The doors opened and the guards came out to start letting people inside. At first he ignored us – the same guy as all the other times – and then he looked at our appointment slips that I was reaching as far through the fence as I could manage, and shook his head.

“What?” I tried to ask him. Of course Lui was nowhere to be found, so we did our best to communicate with him anyway. I reckon he spoke more English than he could be bothered letting on, but he eventually came up with,


“What? Why?”

Another shake of the head and what I think was a smug grin, but I’m willing to pretend was an apologetic smile, and “Tomorrow”.

In the mean time we were all running around looking for Lui – we actually needed a translator now. If you’re going to manage your job once, please make it now. By the time we found him wandering across the road to buy himself a drink though, we’d already managed to somehow manage to get ourselves waved in. We pushed through the crowd, most of whom tried to sneak in with us, pushing us out the way as they did, and found ourselves inside the building.

I had honestly expected it to take a couple of hours to get the visas in our hands. I really thought that we’d rock up at the gates, be told to “wait a minute” for an hour or so, be asked to go inside where we’d have to sit down for a while, to be told to come back tomorrow or pay more money, before eventually being given our passports. As it happened though, we walked in the main door where we were met by a man in a black t-shirt who told us to wait there as he picked up our passports from the desk right in front of where we were standing. He checked the pictures as he handed them back and out we waltzed, armed with Kazakh visas.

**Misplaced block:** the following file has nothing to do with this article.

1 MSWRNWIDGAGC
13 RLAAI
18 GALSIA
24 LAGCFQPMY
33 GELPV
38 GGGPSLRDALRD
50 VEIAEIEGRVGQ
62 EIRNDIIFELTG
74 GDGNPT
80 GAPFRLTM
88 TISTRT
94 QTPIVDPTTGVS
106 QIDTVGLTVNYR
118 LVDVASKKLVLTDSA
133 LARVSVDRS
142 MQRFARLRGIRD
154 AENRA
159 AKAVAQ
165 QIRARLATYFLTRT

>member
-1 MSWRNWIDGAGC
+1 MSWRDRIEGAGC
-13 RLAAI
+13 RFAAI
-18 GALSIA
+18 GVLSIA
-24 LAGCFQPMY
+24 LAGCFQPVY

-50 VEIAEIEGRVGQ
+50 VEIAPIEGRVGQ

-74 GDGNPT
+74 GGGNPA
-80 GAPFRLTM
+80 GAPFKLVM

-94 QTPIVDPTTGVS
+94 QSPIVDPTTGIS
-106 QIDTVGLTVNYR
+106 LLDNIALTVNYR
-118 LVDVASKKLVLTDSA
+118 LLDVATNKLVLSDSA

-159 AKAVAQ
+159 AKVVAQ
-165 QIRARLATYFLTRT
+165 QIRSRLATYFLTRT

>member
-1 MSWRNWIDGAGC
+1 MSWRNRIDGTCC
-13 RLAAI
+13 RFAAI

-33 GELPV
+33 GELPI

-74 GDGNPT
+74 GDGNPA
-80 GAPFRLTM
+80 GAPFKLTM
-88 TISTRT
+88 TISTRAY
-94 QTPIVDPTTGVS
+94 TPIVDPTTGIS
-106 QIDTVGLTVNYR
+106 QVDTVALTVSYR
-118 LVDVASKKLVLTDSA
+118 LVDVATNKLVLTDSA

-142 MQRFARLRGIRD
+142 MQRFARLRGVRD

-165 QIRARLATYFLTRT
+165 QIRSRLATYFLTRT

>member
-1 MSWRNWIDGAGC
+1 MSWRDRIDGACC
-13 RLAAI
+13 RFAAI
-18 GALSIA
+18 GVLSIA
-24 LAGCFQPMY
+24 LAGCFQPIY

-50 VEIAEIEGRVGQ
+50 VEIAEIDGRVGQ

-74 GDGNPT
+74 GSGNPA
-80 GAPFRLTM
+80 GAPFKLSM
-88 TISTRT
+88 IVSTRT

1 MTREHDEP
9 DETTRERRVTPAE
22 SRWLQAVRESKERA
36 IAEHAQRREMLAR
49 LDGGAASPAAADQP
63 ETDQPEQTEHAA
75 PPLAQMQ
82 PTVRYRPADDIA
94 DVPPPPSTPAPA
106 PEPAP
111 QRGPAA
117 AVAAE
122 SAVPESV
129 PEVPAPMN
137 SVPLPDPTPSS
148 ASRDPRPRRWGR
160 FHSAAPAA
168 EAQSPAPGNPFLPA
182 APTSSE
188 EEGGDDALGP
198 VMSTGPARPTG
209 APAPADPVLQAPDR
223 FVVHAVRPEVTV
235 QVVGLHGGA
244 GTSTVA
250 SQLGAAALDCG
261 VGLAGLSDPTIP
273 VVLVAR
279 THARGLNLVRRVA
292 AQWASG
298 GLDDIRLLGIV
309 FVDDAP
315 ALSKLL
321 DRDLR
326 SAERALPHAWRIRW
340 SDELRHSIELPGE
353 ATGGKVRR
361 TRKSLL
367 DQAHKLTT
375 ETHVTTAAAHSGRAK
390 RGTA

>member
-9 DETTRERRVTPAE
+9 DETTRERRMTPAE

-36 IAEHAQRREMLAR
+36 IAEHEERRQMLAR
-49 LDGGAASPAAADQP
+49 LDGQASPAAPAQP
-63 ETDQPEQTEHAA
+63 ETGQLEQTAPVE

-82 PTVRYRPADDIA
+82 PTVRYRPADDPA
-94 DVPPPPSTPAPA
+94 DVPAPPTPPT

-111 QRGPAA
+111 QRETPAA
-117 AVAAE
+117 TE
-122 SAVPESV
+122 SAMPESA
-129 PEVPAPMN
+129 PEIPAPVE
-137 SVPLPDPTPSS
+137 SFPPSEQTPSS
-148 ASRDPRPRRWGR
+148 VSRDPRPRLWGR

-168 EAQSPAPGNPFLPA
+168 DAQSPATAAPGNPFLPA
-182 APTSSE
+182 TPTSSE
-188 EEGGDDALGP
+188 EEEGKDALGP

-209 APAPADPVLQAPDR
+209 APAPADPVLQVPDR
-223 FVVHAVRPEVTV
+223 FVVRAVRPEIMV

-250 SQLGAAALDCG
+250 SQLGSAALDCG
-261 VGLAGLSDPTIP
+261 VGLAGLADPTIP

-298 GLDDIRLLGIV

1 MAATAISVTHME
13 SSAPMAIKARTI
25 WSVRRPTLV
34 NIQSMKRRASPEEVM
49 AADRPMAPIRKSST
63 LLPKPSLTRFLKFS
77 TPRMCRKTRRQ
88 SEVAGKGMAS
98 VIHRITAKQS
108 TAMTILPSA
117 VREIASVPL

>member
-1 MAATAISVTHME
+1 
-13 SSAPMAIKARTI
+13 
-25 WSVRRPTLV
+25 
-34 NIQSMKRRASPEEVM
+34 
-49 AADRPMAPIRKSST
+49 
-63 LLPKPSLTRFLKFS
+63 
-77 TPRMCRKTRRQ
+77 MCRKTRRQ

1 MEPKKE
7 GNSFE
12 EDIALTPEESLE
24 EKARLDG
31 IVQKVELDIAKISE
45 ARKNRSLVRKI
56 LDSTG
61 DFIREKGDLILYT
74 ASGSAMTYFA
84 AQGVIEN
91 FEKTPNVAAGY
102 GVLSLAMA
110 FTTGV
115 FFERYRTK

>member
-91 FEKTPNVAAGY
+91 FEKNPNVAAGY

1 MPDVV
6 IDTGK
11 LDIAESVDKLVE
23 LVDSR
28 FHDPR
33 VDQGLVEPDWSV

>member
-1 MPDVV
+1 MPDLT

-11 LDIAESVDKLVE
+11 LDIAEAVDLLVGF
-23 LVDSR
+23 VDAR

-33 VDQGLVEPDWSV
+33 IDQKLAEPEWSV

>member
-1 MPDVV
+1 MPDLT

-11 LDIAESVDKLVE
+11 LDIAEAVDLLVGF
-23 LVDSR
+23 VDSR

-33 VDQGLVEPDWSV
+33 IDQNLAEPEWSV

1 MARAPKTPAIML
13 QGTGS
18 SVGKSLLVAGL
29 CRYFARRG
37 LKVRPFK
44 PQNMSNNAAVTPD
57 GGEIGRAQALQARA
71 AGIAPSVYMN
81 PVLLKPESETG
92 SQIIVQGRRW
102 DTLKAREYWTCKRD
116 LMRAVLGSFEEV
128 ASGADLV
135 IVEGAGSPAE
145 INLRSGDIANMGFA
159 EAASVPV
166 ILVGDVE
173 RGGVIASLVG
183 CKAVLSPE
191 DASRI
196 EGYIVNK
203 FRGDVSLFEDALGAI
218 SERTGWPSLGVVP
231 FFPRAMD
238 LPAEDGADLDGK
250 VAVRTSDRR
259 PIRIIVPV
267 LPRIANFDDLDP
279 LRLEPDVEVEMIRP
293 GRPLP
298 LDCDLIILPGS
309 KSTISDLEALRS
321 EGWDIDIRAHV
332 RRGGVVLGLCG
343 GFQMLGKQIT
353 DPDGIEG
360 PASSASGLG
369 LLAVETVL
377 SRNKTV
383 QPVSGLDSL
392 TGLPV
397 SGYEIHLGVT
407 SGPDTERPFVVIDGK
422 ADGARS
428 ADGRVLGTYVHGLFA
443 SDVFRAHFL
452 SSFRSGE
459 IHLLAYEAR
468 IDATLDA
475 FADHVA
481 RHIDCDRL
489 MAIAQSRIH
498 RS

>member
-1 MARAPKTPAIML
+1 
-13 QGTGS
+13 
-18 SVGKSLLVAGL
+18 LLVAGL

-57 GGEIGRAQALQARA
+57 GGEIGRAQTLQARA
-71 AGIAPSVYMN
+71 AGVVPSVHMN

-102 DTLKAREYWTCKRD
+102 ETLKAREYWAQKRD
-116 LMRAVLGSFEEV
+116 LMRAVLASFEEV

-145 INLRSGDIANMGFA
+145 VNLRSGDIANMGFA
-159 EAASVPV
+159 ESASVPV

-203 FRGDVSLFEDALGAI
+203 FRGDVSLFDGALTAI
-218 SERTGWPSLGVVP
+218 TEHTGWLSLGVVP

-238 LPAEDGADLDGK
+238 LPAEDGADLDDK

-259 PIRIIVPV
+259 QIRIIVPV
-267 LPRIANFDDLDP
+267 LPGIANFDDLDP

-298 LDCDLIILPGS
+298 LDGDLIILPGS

It was a battle to get our money back, even after NAVO had agreed to it, but we did manage. They have offered us no apology, no acknowledgement of the trouble they put us though not only with this fiasco, but throughout the entire trip, and no compensation monetary wise or other. It has been extremely disappointing to be treated like this by what we thought to be the most reputable, experienced and reliable company offering tours of this sort. We opted for the more expensive, yet safer option by choosing NAVO over any of their competitors. We would have really struggled to believe that there would be this much corruption and incompetence in a company of NAVO’s supposed standard.